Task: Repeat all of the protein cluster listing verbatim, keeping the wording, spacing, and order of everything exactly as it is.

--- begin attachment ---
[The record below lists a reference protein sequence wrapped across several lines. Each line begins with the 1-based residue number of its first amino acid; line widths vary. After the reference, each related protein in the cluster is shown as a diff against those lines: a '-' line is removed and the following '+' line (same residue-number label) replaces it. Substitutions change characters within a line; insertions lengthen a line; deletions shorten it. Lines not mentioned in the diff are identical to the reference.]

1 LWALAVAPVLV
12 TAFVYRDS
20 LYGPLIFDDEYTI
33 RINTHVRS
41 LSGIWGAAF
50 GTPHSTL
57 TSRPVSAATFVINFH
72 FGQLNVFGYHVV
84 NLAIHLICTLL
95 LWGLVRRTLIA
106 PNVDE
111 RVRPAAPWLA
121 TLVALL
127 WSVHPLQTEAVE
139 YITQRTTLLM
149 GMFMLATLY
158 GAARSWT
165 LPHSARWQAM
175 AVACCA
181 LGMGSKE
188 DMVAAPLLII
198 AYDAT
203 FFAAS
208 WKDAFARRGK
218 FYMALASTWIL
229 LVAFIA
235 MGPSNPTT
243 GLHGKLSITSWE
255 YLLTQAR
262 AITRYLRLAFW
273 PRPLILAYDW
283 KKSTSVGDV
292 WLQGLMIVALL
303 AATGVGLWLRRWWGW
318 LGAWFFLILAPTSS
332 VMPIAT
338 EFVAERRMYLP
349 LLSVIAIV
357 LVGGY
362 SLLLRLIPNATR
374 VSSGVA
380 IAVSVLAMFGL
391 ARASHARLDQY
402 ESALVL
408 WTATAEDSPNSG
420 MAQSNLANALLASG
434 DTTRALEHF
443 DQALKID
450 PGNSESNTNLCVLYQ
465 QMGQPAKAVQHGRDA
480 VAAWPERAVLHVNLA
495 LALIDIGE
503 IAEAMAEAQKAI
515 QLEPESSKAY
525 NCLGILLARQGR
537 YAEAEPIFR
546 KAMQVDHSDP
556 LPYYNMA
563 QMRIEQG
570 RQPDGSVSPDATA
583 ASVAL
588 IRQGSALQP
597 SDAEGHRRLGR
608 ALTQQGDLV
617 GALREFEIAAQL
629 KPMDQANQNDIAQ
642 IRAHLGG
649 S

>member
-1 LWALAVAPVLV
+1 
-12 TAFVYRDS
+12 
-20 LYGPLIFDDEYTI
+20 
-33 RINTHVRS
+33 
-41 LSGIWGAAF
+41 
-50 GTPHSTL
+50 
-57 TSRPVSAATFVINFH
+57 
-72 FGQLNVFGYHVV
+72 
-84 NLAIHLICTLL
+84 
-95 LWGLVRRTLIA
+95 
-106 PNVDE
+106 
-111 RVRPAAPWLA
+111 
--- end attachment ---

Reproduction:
[The record below lists a reference protein sequence wrapped across several lines. Each line begins with the 1-based residue number of its first amino acid; line widths vary. After the reference, each related protein in the cluster is shown as a diff against those lines: a '-' line is removed and the following '+' line (same residue-number label) replaces it. Substitutions change characters within a line; insertions lengthen a line; deletions shorten it. Lines not mentioned in the diff are identical to the reference.]

1 LWALAVAPVLV
12 TAFVYRDS
20 LYGPLIFDDEYTI
33 RINTHVRS
41 LSGIWGAAF
50 GTPHSTL
57 TSRPVSAATFVINFH
72 FGQLNVFGYHVV
84 NLAIHLICTLL
95 LWGLVRRTLIA
106 PNVDE
111 RVRPAAPWLA
121 TLVALL
127 WSVHPLQTEAVE
139 YITQRTTLLM
149 GMFMLATLY
158 GAARSWT
165 LPHSARWQAM
175 AVACCA
181 LGMGSKE
188 DMVAAPLLII
198 AYDAT
203 FFAAS
208 WKDAFARRGK
218 FYMALASTWIL
229 LVAFIA
235 MGPSNPTT
243 GLHGKLSITSWE
255 YLLTQAR
262 AITRYLRLAFW
273 PRPLILAYDW
283 KKSTSVGDV
292 WLQGLMIVALL
303 AATGVGLWLRRWWGW
318 LGAWFFLILAPTSS
332 VMPIAT
338 EFVAERRMYLP
349 LLSVIAIV
357 LVGGY
362 SLLLRLIPNATR
374 VSSGVA
380 IAVSVLAMFGL
391 ARASHARLDQY
402 ESALVL
408 WTATAEDSPNSG
420 MAQSNLANALLASG
434 DTTRALEHF
443 DQALKID
450 PGNSESNTNLCVLYQ
465 QMGQPAKAVQHGRDA
480 VAAWPERAVLHVNLA
495 LALIDIGE
503 IAEAMAEAQKAI
515 QLEPESSKAY
525 NCLGILLARQGR
537 YAEAEPIFR
546 KAMQVDHSDP
556 LPYYNMA
563 QMRIEQG
570 RQPDGSVSPDATA
583 ASVAL
588 IRQGSALQP
597 SDAEGHRRLGR
608 ALTQQGDLV
617 GALREFEIAAQL
629 KPMDQANQNDIAQ
642 IRAHLGG
649 S

>member
-1 LWALAVAPVLV
+1 
-12 TAFVYRDS
+12 
-20 LYGPLIFDDEYTI
+20 
-33 RINTHVRS
+33 
-41 LSGIWGAAF
+41 
-50 GTPHSTL
+50 
-57 TSRPVSAATFVINFH
+57 
-72 FGQLNVFGYHVV
+72 
-84 NLAIHLICTLL
+84 
-95 LWGLVRRTLIA
+95 
-106 PNVDE
+106 
-111 RVRPAAPWLA
+111 